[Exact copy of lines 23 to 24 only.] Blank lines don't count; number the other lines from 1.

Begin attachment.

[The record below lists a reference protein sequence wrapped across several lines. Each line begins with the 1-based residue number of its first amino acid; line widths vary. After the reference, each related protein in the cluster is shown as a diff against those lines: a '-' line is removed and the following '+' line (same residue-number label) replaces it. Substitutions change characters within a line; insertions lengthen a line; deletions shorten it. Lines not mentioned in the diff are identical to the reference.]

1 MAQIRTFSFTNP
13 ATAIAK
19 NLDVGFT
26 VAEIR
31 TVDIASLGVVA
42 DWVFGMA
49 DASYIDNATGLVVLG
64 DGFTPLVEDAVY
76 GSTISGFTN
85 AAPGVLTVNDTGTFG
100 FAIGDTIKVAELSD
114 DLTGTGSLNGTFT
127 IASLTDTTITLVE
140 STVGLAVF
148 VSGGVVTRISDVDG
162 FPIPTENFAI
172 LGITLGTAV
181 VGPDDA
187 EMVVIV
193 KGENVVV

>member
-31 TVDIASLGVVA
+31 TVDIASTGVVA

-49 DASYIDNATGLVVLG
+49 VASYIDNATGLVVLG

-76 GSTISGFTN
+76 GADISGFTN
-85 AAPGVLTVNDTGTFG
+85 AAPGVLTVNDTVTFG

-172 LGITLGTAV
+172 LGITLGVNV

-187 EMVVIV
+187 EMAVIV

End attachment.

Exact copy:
-31 TVDIASLGVVA
+31 TVDIASTGVVA